Recitals are exciting events! Performers have an opportunity to share with everyone a glimpse of the hard work they’ve been doing and to feel a real sense of accomplishment. Siblings get the opportunity to cheer on their performing brothers and sisters as well as look up to them and be inspired. Parents have the opportunity to feel a sense of pride in their own hard work and marvel at the talents of their children. Teachers get a chance to see their day-to-day work presented before them and note the measurable improvements in the performances of their students.

There are several things we can do to make recitals run smoothly and also give everyone above the respect they deserve as well as allow them to get from the recital what they hope and expect. Here are a few ideas:

1. Be early. (Recital begins at 6pm? That means all the performers have to be prepped and ready to go by 5:55pm when the audience is allowed in. Twenty minutes early is a good standard to go by.)

2. Dress nicely. This is non-negotiable, and if you need reasons for this one, feel free to ask me in lesson. No sneakers, crocs, sandals, jeans, t-shirts, sweatpants, shorts, or hair in front of performers’ faces. 

3. Be courteous. If you have a small child, sit in back or at the aisle. While we absolutely welcome younger siblings to these recitals and strive to teach proper recital behavior by example, sometimes they need a bit of a break and that is FINE! Just step out of the hall during an applause break to keep disturbance down to a minimum.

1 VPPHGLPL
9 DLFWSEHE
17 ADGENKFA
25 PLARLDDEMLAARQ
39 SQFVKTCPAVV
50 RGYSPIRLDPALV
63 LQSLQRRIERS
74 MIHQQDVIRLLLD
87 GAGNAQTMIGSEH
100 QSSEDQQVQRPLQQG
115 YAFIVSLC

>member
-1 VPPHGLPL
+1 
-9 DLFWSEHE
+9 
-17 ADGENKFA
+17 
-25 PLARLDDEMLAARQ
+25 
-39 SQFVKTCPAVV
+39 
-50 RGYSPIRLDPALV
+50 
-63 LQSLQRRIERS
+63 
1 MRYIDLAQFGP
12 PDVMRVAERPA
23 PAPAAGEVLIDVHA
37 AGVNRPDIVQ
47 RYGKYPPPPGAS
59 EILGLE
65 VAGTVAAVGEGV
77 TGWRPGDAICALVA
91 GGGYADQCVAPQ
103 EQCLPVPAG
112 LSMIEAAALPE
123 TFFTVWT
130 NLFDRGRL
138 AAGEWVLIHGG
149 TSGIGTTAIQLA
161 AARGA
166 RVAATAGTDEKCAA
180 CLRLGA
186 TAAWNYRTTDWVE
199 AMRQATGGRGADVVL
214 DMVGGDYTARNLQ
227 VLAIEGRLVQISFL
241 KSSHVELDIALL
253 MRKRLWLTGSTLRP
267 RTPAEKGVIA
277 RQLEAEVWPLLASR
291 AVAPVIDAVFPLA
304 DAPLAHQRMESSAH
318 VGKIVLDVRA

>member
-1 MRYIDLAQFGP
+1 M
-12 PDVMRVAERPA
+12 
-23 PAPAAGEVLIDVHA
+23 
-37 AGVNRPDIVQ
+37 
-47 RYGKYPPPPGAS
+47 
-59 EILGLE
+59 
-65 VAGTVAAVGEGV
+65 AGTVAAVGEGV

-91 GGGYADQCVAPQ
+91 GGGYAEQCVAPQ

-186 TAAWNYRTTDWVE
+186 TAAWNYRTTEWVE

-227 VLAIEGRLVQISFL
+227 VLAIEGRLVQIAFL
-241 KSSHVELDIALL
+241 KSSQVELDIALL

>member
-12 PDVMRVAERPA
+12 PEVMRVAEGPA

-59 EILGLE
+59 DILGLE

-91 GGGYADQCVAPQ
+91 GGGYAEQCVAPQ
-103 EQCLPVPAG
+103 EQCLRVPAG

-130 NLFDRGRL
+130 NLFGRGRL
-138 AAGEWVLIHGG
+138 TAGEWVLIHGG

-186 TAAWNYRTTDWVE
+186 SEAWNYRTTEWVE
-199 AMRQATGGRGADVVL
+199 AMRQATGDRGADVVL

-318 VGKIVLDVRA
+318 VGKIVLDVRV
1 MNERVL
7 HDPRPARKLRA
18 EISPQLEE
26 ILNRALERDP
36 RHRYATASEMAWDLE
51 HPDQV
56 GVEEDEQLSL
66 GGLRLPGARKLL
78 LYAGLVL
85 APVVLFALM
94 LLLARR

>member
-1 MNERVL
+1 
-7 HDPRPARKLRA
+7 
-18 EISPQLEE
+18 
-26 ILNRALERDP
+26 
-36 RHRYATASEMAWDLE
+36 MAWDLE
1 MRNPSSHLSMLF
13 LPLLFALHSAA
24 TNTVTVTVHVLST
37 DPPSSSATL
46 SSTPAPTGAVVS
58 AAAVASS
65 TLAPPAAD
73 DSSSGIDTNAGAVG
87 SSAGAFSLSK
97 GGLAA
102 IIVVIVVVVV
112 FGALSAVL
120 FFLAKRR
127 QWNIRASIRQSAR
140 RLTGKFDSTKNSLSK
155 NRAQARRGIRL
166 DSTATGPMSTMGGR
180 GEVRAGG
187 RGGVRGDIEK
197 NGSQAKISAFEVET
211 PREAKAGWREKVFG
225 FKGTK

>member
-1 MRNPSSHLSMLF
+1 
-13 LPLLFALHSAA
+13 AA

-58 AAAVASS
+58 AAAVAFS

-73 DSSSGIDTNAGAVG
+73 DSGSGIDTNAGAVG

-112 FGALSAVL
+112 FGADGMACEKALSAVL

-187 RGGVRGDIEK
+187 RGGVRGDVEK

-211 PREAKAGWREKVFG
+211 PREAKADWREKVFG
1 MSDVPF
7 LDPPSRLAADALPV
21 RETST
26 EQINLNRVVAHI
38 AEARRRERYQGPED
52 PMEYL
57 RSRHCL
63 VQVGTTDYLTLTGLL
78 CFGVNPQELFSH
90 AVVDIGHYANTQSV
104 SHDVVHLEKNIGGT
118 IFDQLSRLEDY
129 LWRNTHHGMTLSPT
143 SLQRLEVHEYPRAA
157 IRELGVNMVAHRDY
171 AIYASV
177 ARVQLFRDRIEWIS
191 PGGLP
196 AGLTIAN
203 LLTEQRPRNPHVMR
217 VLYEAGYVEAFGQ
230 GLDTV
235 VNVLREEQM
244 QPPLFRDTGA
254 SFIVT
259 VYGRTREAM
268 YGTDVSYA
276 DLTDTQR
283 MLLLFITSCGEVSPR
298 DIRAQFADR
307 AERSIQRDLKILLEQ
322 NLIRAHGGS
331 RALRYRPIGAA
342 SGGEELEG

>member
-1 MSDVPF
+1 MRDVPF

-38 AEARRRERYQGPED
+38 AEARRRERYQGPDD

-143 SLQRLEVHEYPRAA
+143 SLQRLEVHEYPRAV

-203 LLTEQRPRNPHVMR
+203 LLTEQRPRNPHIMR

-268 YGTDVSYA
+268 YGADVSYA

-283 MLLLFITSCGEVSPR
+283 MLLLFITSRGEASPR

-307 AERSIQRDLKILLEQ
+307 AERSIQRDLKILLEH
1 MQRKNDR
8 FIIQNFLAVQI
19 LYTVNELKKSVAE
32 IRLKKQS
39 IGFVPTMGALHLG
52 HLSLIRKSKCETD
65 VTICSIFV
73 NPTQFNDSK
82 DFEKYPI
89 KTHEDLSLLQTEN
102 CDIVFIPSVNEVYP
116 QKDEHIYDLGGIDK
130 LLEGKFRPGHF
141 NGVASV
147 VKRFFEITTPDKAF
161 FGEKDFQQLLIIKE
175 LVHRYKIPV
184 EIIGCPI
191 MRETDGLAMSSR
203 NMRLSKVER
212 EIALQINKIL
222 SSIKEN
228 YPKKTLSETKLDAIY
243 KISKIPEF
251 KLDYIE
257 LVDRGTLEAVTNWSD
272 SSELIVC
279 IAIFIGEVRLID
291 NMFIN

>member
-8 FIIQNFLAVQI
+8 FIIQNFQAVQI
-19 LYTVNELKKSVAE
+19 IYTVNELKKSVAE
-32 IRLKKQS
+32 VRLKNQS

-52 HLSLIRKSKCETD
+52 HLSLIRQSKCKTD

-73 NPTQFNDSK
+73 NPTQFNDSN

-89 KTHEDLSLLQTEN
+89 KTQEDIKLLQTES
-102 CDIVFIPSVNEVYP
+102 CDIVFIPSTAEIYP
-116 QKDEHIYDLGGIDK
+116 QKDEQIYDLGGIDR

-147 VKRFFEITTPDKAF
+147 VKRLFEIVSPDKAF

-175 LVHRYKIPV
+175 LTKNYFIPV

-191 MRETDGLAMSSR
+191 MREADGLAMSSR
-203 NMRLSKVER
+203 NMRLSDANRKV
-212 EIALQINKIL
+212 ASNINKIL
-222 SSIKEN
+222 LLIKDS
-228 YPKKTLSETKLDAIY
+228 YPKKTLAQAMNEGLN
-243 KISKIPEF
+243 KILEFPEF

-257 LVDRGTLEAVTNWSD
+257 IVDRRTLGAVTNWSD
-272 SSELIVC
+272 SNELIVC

4. No cell phones. This means in lessons as well. If someone’s cell phone rings in a recital or a lesson, it is a sign of disrespect for the situation.

5. No flash photography. It takes a lot of focus to go out on stage and play from memory. The audience sits just in the peripheral vision of the performer and something as distracting as a flash from a camera can derail an otherwise beautiful performance. Yes, performers should be able to play through anything. But please, don’t make this into an obstacle course. If you’re going to set up video equipment, please do so at the back of the hall to avoid blocking the view of other audience members.

6. Relax! Leave the stress up to me! I’ve got that covered! The performers are prepared. Playing on stage is a beautiful experience. Enjoy hearing how everyone has progressed!

7. All performers are, of course, expected to stay for the entire recital.

8. Stay for a while afterwards. One of the most important parts of performing is learning how to be gracious afterwards. A nice 15 minutes or so of giving and receiving compliments, making eye contact with people of all ages and levels, and taking the time to mingle with a community of like-minded musicians can really make the performing experience a great one.